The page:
In the former case, I can understand how obvious externally-perceived insincerity might often be rewarded by the praise-receiver liking the praise-giver more. If they insincerely point out something that is truly praiseworthy, why not give them points for correctness? This doesn't mean that the praise giver has earned ultimate trust, but relative to someone who said nothing (or worse said something wrong/offensive), pointing out something that is praiseworthy in a positive light just seems likable.

      On a deeper level, it is worth exploring what is the right counterfactual. All else equal, if someone says something nice to me rather than not, is it rational to like them more, view them more favorably, etc.? In a suitably rich environment, maybe. I'm thinking of "The Evolution of Cooperation" by Robert Axelrod -- "nice" strategies that punish deviations from being nice tend to do well in strategy tournaments. Obviously, there's a difference between "nice" and "gullible," but the strategies that tend to do well are those that are "nice with limits."

      So, coming full circle, maybe it isn't such a bad rule to believe praise and like those who provide it -- at least until they do something to ruin their likability.

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    3. Tony,

      I think I need a lot more detail as well, to understand what he is really claiming here and to what extent it is true or false.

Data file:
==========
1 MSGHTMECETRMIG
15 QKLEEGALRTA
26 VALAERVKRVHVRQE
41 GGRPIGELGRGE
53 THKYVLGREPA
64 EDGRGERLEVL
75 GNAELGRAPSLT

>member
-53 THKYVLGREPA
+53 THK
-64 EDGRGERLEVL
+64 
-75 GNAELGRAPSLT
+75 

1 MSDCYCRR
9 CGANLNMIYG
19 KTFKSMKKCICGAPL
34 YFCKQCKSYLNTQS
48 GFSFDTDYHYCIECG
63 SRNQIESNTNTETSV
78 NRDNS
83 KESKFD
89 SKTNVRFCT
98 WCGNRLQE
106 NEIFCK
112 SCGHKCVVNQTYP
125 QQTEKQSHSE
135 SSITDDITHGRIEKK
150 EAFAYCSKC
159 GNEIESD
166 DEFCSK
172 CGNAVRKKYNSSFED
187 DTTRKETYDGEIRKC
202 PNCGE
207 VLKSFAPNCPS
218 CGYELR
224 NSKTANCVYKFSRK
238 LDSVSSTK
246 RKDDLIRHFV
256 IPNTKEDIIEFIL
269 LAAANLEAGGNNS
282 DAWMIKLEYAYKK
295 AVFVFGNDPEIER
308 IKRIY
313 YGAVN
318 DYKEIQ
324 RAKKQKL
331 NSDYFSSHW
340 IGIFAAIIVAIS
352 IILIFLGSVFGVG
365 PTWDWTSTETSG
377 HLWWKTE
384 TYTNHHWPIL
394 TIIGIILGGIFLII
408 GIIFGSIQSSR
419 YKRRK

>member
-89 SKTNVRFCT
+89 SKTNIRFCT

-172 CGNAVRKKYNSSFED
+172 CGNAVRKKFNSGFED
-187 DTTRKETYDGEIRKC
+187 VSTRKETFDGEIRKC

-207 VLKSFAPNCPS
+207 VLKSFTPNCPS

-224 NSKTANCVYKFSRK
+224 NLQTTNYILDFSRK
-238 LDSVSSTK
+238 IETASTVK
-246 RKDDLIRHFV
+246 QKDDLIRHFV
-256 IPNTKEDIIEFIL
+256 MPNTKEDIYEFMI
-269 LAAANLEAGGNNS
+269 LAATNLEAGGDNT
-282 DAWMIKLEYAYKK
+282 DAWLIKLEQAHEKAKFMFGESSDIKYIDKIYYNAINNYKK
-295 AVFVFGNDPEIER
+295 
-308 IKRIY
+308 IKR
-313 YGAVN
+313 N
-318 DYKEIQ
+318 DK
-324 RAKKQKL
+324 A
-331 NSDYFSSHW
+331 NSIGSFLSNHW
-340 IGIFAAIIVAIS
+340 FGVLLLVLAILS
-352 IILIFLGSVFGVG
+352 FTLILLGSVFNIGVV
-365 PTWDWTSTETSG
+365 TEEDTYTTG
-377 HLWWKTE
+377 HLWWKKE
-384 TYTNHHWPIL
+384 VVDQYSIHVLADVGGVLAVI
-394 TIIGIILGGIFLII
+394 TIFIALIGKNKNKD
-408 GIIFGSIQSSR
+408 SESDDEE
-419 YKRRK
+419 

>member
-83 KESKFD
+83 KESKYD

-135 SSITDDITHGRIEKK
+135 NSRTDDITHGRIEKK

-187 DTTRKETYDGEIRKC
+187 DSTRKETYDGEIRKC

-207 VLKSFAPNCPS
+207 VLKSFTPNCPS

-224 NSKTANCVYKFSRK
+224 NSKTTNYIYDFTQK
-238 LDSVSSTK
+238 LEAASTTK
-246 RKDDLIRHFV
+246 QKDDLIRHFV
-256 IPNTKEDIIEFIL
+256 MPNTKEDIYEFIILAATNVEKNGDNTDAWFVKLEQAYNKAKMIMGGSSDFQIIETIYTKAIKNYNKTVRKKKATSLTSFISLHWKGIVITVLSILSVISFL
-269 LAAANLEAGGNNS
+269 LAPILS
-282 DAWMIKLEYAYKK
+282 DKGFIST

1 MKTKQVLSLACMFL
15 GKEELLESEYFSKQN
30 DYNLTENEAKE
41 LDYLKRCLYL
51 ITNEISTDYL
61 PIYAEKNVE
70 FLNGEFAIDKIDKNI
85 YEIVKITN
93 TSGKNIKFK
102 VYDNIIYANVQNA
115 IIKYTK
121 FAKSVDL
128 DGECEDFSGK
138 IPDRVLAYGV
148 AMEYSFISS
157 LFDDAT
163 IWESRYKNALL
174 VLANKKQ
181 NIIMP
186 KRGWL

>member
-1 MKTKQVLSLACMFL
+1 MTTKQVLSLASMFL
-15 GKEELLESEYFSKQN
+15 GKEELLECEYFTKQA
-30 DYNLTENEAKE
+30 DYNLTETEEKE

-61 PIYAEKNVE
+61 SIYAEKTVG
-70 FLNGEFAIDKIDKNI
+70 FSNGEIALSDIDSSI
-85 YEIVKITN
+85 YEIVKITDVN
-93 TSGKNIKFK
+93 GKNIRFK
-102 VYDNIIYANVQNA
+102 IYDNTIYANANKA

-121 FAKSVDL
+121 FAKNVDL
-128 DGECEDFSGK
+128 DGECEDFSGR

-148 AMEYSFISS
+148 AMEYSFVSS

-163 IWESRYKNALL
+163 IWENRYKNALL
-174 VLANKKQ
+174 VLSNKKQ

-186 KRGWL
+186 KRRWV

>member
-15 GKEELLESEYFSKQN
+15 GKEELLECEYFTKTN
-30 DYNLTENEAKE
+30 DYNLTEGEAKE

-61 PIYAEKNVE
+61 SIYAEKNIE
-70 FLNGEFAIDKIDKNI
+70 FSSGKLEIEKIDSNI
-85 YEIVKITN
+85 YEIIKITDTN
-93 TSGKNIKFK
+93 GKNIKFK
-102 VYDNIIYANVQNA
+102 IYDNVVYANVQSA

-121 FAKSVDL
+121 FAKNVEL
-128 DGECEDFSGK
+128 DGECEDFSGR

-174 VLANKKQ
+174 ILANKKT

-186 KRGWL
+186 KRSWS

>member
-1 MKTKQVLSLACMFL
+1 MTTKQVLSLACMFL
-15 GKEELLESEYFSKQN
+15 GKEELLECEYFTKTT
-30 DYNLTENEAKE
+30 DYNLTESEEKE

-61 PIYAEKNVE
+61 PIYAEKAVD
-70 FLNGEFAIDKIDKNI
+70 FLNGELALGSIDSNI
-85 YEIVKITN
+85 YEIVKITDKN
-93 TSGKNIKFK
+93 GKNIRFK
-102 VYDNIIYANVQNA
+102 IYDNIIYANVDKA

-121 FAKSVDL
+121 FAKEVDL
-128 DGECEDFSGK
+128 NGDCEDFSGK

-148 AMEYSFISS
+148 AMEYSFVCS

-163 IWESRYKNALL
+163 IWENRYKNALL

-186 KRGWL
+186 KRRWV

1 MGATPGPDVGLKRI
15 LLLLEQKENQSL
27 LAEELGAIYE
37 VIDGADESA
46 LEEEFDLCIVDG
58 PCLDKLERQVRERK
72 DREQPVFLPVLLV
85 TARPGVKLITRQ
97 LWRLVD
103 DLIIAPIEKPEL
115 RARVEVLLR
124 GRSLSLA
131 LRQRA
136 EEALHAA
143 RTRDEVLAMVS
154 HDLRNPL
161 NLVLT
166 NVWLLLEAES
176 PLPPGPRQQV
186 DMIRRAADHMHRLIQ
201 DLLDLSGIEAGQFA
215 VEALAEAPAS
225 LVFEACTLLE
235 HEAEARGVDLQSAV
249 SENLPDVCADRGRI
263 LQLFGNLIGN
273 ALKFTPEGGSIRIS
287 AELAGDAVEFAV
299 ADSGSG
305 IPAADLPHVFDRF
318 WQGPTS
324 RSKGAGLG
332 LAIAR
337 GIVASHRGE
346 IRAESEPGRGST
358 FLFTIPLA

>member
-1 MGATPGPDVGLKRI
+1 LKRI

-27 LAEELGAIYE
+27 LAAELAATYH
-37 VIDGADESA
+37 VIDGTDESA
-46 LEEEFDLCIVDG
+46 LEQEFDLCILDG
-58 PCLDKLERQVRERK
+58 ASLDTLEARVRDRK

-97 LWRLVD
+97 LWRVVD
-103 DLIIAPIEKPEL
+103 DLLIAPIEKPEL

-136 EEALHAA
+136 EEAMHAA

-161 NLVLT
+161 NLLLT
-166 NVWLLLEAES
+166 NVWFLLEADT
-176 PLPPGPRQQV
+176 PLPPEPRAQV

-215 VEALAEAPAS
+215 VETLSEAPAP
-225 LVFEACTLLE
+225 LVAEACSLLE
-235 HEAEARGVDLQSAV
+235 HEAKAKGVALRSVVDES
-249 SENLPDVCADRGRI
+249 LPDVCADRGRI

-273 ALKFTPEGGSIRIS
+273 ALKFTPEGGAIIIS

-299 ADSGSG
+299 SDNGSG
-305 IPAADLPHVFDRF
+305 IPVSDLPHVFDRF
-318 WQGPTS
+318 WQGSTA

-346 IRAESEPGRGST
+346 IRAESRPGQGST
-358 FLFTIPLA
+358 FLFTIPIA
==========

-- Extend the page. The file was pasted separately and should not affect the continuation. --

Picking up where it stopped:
As for "false praise," he means factually false praise. I guess the idea is that people still respond positively to a statement like, "I see you have discerning taste in cars" even when they don't actually know a thing about cars.

      False praise could indicate insincerity, which is what you're reacting negatively to. But in a context where it is plausibly just an honest mistake, it can convey positive information even though it happens to be false -- for instance, it says that you *look* like a well-informed person, and it also says that the speaker has a positive opinion of you. In which case maybe it makes sense to like them a bit more.

      My chief concern whenever I hear about results like this is that psychologists are TERRIBLE at keeping track of the *information* conveyed by actions. It is not necessarily perverse to respond positively to a false compliment, if the *information it conveys* is positive. It can go either way. Economists are quite accustomed to separating out the "message" from the "information conveyed by the message." But psychologists jump too quickly from "The message is false" to "The message doesn't convey actual positive information about you" to "You must just like receiving compliments, even false ones!"